FTSE 100 ETFs benefit as blue-chip UK index reaches new heights

Nov 6th, 2017 | By | Category: Equities

ETFs tracking the FTSE 100 Index have rallied as the UK blue-chip index closed at a new record high of 7,560 on Friday 3 November 2017, driven by a strong global economy and a weak pound. The ‘Footsie’ ended the day up just 0.07%, yet this was sufficient to tip the index past the new milestone.

FTSE 100 ETFs benefit as UK index reaches new heights

The FTSE 100 Index closed at a new record high of 7,560 on Friday 3 November 2017.

Commenting on the record, Laith Khalaf, senior analyst at brokers Hargreaves Lansdown, said: “Stock market investors continue to reap the rewards of loose monetary policy and an improving global economy. The global economy is doing pretty well at the moment, and with interest rates still staying low, that bodes well for the prospects for the stock market.”

While the Bank of England’s decision on Thursday to raise the UK’s base interest rate from 0.25% to 0.50% – the first increase in a decade – might have been expected to strengthen sterling, foreign exchange markets are seldom that simple. As Khalaf explains: “The Footsie has climbed this week on the back of a falling pound, as currency markets groaned at the Bank of England’s weak expectations for future interest rate rises.”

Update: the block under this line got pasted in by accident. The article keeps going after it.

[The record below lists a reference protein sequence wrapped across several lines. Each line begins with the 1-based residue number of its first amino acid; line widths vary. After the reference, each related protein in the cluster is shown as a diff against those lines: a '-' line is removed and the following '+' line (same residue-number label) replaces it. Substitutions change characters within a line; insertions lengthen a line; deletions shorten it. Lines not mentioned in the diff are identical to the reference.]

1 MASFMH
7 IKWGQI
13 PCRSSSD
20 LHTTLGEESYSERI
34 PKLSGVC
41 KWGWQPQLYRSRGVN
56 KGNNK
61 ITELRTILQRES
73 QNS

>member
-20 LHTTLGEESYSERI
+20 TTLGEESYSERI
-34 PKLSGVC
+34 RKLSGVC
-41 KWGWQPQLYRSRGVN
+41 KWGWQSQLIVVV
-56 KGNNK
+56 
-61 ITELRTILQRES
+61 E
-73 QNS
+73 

Service sector firms, including B&Q owner Kingfisher as well as conference organiser Informa and healthcare provider NMC Health, led the index’s upwards charge on the back of robust sales figures and successful new product launches – despite ongoing Brexit uncertainty.

Strong performance from the oil giants also helped lift the index, as a resurgent oil price and positive results from the likes of Shell and BP pushed share prices close to five-year highs.

Several ETF providers offer a FTSE 100 ETF. The cheapest and largest is the £5.1bn iShares Core FTSE 100 UCITS ETF (ISF LN) which costs 0.07%. The HSBC FTSE 100 UCITS ETF (HUKX LN) costs the same fee but has commands less AUM at £148m.

Other significant ETFs linked to the index include the Vanguard FTSE 100 UCITS ETF (VUKE LN), which holds over £2.6bn in AUM and carries a fee of 0.09%, and the UBS FTSE 100 UCITS ETF (UBO3), with over £100m in AUM and fees of 0.20%.

While the FTSE 100 hitting fresh highs always seems to rouse some market commentators into insisting the time is right to take profits before the impending sell-off, Khalaf is more sanguine about this issue.

“Of course the FTSE 100 hitting another record high does prompt questions about share prices overheating, though the UK’s headline index is a poor barometer of the value in the stock market,” he said. “If you look more closely at the long-term history of stock prices relative to company earnings, they are somewhat boringly in the middle of their range, neither particularly cheap nor exceptionally expensive.

“The pound is the wild card in all of this, which could run hot or cold depending on how the Brexit negotiations proceed. A stronger pound would have a knock on negative effect on the share prices of the big international firms in the Footsie, so as ever it pays to keep a diversified portfolio.”

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